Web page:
Monday, October 23, 2006
Myths Related to Mexican Elections Are Revealed
By Carlos Luken
The most important result to come from Mexico’s
first official citizen certified presidential election was that National Action Party (PAN) candidate Felipe Calderon won,
by a razor thin margin, over Democratic Revolutionary Party (PRD) candidate Andres Manuel Lopez Obrador (AMLO).
The second, and unfortunately the most reported result,
was AMLO’s outburst in refusing to accept the official election results that lead to his much publicized protest rallies
After the Federal Electoral Tribunal confirmed
the election’s results, which paved the way for Calderon to be officially declared President-elect, the protest atmosphere
calmed down and AMLO’s support rapidly faded as Calderon openly initiated his new administration’s preparatory
and political activities. AMLO also reacted by unwisely entangling himself, lending
his full weight and subsequently diminishing his image, in campaigning in support of a trailing PRD candidate who eventually
lost the Tabasco State gubernatorial race.
Once the elections and their fallout settles, Mexico
may find it stumbled into the exposure of a number of political myths that had gone unchallenged due to a seventy year experience
of autocratic rule and partisan corporative institutions. And these may provide a veritable fertile valley for democratic
The first encouraging discovery casts away a widespread
myth and reveals Mexico’s democratic spirit. As officially certified election numbers reveal, Mexico has over 70 million
registered voters out of which 42 million actually voted. Not considering the partisan results, there is overwhelming evidence
of active and peaceful voter participation. All the election polling booths were directly supervised by hundreds of thousands
of trained citizen officials.
The citizen led authorities proved that elections
can be successfully managed without government intervention, and while holding their ground to partisan criticism and court
challenges, the nation’s electoral institutions proved that they are honest, efficient, credible and of course developing.
Another myth that the election experience will put
to rest is the notion that political parties and their members make up the major part of the election’s returns. If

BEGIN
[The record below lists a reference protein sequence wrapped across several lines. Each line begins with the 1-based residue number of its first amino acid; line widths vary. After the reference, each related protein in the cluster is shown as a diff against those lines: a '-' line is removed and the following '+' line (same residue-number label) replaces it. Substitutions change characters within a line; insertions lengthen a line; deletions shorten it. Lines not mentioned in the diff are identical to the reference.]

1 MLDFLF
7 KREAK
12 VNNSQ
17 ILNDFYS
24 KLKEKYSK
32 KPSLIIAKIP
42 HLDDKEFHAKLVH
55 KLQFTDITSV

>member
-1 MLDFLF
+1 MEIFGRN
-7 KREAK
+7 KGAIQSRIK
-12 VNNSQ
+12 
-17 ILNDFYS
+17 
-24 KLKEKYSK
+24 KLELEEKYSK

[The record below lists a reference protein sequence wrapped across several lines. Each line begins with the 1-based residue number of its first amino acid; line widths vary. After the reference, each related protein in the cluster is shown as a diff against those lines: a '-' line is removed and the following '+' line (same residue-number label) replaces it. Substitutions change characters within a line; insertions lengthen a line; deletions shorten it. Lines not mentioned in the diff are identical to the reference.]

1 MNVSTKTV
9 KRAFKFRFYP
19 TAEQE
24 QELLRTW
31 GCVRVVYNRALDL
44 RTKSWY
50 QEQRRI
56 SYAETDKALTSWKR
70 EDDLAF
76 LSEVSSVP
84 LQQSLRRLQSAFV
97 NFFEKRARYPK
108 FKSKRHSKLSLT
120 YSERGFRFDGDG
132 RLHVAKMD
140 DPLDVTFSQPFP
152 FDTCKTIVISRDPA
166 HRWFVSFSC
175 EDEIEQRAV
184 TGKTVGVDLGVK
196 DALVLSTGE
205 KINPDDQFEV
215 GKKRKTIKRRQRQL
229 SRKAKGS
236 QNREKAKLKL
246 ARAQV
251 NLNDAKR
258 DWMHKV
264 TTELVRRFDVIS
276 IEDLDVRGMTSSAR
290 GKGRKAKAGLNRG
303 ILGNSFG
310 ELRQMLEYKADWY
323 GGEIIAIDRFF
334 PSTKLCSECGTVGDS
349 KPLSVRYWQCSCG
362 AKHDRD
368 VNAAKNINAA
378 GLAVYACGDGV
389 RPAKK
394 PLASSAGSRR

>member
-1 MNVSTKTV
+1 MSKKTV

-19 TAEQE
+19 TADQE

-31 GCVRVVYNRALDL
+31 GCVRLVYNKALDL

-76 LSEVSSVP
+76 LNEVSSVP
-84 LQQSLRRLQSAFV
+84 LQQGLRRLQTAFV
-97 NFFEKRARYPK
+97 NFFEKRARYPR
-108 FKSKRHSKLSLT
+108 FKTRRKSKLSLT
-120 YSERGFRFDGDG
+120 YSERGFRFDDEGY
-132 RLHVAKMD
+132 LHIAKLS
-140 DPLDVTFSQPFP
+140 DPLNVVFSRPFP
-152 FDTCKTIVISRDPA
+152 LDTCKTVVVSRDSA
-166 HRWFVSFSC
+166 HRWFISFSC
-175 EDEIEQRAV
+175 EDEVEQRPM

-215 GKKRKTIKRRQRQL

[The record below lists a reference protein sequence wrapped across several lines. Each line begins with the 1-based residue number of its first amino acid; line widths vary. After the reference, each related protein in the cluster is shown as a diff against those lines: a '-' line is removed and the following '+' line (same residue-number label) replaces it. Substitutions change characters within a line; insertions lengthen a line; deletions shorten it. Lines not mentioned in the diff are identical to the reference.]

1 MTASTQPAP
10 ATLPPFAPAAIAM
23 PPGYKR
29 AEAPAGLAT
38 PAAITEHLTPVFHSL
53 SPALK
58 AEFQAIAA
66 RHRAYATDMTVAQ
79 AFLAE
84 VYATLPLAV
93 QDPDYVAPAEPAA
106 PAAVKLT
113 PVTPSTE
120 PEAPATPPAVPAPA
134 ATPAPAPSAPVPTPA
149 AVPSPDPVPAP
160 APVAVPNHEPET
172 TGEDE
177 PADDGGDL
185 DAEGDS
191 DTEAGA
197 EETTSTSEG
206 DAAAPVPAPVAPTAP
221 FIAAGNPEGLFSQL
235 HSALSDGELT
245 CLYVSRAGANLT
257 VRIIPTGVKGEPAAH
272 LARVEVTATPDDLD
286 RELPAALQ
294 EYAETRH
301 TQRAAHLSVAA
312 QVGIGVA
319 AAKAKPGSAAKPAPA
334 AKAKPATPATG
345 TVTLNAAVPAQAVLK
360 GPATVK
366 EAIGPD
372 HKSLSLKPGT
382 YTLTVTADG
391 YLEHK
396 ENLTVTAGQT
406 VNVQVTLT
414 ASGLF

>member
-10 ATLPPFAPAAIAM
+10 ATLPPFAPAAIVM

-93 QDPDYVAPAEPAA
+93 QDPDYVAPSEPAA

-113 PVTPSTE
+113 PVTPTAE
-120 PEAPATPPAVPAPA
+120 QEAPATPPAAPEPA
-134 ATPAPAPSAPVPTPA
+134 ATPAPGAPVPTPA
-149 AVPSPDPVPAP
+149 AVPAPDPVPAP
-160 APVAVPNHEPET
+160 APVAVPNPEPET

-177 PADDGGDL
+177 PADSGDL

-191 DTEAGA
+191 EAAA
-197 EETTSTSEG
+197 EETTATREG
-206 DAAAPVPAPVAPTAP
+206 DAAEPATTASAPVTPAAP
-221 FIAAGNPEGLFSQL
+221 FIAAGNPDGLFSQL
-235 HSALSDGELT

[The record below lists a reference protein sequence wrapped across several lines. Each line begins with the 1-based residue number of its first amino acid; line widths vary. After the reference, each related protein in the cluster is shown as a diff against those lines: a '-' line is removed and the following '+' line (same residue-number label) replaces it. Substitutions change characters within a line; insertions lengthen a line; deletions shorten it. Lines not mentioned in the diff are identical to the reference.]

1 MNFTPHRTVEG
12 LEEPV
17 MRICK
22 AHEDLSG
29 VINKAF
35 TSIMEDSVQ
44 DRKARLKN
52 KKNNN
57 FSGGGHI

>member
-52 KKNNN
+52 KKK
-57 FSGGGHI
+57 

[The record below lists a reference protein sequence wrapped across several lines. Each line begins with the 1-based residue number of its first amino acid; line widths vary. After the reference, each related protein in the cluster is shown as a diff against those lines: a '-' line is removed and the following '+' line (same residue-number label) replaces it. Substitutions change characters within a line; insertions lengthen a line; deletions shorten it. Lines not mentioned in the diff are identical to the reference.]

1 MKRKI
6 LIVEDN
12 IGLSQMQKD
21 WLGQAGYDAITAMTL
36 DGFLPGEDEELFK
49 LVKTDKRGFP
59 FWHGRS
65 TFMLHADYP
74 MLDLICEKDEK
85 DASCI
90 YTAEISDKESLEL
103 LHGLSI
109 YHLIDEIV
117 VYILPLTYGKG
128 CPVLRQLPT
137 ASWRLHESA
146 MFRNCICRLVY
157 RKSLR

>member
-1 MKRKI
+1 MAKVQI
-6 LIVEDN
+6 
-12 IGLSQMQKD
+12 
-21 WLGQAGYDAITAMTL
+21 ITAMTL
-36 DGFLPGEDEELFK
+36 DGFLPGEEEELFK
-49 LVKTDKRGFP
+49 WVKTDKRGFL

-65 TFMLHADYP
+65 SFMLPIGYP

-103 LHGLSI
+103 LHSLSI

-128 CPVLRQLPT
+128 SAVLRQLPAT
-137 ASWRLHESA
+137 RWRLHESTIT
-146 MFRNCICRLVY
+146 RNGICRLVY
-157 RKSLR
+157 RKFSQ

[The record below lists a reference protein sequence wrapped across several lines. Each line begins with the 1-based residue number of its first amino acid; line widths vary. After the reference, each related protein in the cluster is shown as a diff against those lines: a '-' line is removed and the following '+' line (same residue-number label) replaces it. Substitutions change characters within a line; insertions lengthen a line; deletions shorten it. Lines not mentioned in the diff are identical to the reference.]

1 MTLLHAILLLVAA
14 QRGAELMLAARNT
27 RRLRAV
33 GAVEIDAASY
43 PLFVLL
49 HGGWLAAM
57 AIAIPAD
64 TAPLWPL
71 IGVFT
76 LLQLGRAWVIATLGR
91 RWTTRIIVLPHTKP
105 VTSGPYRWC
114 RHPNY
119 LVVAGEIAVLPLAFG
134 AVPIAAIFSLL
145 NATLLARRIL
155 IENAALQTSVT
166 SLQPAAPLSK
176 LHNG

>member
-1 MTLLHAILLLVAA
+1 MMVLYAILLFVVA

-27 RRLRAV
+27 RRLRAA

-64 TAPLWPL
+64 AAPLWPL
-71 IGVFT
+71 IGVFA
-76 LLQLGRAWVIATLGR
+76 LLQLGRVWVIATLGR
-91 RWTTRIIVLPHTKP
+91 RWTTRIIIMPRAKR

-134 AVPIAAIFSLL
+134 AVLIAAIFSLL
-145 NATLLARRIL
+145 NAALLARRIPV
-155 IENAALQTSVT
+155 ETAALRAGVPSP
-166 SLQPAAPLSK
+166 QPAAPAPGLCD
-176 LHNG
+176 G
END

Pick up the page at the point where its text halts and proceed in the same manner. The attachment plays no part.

one investigates the available data in the Federal Electoral Institute’s records, he or she will be surprised to find
that out of the 70 million plus persons who make up the official voter rolls, less than 5 percent are part of the actual recorded
party members in all officially registered political parties. In other words, there is an opportunity for political parties
and independent citizens to present ideas to be evaluated by a huge non-partisan audience that is uncommitted and open.
These figures, and the Institutional Revolutionary
Party’s (PRI) miserable performance, also invalidated the once firmly held notion of the “hard vote assumption.”
Mexico’s results in many state and local elections clearly demonstrate a real voter inclination, for unless voters were
seeking bureaucrat positions or promotions there were attempts to distance themselves from customary partisan corporative
The growing trend is for many voters to allow themselves
to be mobilized and wooed by party machines, only to eventually decide according to the person’s qualities and not his
or her party affiliation. Party officials, who are grudgingly accepting the fact that the best candidates they can muster
are not necessarily party members or unconditional supporters, are gradually recognizing this trend.
Considering the past election’s antagonistic
mood, and the post-election polarized spirit, the images of party politicians have been severely devalued in the eyes of the
electorate. Perhaps this may be one of Mexico’s most notable finds — finally recognizing and acknowledging that
public affairs should not be a politician’s exclusive field, but too a citizen responsibility.
The Mexican government and Mexico’s political
parties would do well in seizing the opportunity to analyze the available election data. Obstinately they may not find anything
that goes against their status quo and continue doing things as usual. Hopefully however they may realize that a long-awaited
reality check is due and necessary. They may even accept that they are only a part and not the whole solution to the country’s
public affairs and that some are better handled by citizens themselves, regardless of whether they are party or government
members or not.
A final important concept that should be done away
with is the notion that politics is a government and/or party exclusive. Most of the world’s successful societies recognize
the fact that politics is a social affair, and that everyone is a politician by devoting his or her efforts to the betterment
of their own individual fields.
Carlos Luken, a MexiData.info columnist, is
a Mexico-based businessman and consultant. He can be reached via e-mail at email@example.com.